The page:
The Mississippi Delta has an acute shortage of primary-care providers — a problem that contributes to the region’s poor health outcomes. When I visited some of the fraud victims in the case, all of whom were Black, they told me that the experience of being duped had deepened their mistrust of a health care system that already seemed out of reach. Some of the patients Nelson had approved for hospice were in their 40s and 50s. One had cognitive disabilities, and another couldn’t read. Marjorie and Jimmie Brown, former high school sweethearts in their 70s, found out that they had been enrolled in Lion Hospice only in 2017, when Loggins knocked on the front door of their yellow brick bungalow. A worker for Lion had tricked the Browns into trading away their right to curative care, and Nelson — whom they’d never heard of, let alone seen — was one of two doctors whose names were on the paperwork.
Losing access to care is hardly the only thing that can go wrong for patients inappropriately assigned to hospice. In May 2016, Lyman Marble found his wife, Patricia, unresponsive and lying face down in their bed. At a hospital near their home in Whitman, Massachusetts, doctors were shocked by the high doses of opiates she’d been prescribed. An addiction specialist later observed that she was ingesting the equivalent of dozens of Percocet pills a day. Only after Lyman told the doctors to “flush her out like Elvis” did her family come to suspect that her health crisis was caused by hospice care itself.
The Marbles, who had been married for more than 50 years, worked together in a variety of jobs, among them operating an outer-space-themed carnival ride. Five years earlier, Patricia had been admitted to a hospice owned by Amedisys, the third-largest provider in the country. The diagnosis was end-stage chronic obstructive pulmonary disease.
She was 70 years old and had health troubles: She used a wheelchair and supplemental oxygen, and had diabetes, hypertension and a benign tumor that caused her pain. That pain had been treated by a fentanyl patch, but once she was in hospice the medical director, Dr. Peter Roos, prescribed morphine, Vicodin, Ativan and gabapentin, too. Over the next five years, he kept prescribing narcotics, recertifying her for hospice 30 times. (Roos, who said in a deposition that he prescribed morphine to ease Marble’s respiratory distress, did not respond to requests for comment.) Court documents later revealed that cash bonuses were a reward for good enrollment numbers at that branch of Amedisys, and that nurses had resigned after being pressured to admit and recertify patients who they didn’t think were dying.
While under the care of Amedisys, Patricia sometimes couldn’t remember who or where she was. “I felt like I was dead,” she later said. “It just made me feel like ‘That’s right, I’m in the right place because I’m going to die.’” But after Lyman learned that he could “fire hospice,” as he put it, and Patricia was slowly weaned from narcotics, her memory began to return and her breathing improved. Lyman, who had thought that he might lose his wife at any moment (at one point, Amedisys had asked if he was making funeral arrangements), was stunned by her transformation. Today, more than a decade after first enrolling in hospice, Patricia remains opioid-free and has described her lost years as like being on “the moon or someplace.” For that misadventure, the company billed Medicare almost half a million dollars. Last year, Amedisys settled a suit brought by the Marbles for $7.75 million. The company declined to comment, stating that the settlement was confidential.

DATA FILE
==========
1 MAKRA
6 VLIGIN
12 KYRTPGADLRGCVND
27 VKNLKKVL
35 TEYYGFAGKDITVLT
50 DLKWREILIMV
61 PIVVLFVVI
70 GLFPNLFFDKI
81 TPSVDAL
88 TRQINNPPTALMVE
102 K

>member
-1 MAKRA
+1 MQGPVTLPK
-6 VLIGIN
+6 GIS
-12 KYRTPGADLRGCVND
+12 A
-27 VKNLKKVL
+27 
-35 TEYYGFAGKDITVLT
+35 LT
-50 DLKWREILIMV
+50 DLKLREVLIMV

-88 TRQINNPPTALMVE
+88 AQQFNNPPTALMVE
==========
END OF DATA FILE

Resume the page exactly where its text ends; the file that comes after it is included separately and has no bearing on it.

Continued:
Because pinpointing what constitutes a “good death” is nearly as difficult as determining what makes a good life, families may not always realize when hospice is failing them — even when they work in the industry. In November 2014, Carl Evans, a 77-year-old former janitor from Orange County, took a fall and, when hospitalized, was tentatively diagnosed as having end-stage thymus cancer. Soon after, he was discharged to a nursing home and enrolled in a hospice run by Vitas, one of the largest providers of end-of-life care in the United States. Andrea Crawford, one of his daughters, was a hospice nurse and had worked for the company early in her career. When she visited her father in his private room, which had a sofa and a flat-screen TV, he told her that he was being treated “like a king.”
Evans had been living independently, with his longtime girlfriend, before his fall. And, unlike many hospice patients, he remained mobile and gregarious, with a big appetite much noted in his charts. Early in the morning of Nov. 22, in search of a non-institutional meal, he climbed out a window and got on a bus to his girlfriend’s house. (His preferred ride, a lovingly maintained burgundy Trans Am, was unavailable.) A family friend eventually located him, 30 miles away.
On Evans’ return, Dr. Thomas Bui, a medical director at Vitas, placed an urgent order for him to receive phenobarbital, a barbiturate that is sometimes prescribed for agitation and can cause extreme drowsiness. A few days later, Vitas records show, Bui added Keppra, an anti-seizure medication that also has sedative properties, to the mix. Evans had no known history of seizures, and Crawford later suspected that the two drugs had been prescribed to subdue him for the convenience of the staff. After the addition of Keppra, his chart shows, Evans became wobbly on his feet and then so lethargic that he couldn’t get out of bed — though he remained alert enough to be terrified at his sudden decline. Crawford, concerned, attributed the change to the drugs he was taking, as did a Vitas employee, according to medical records. On Dec. 6, Evans died.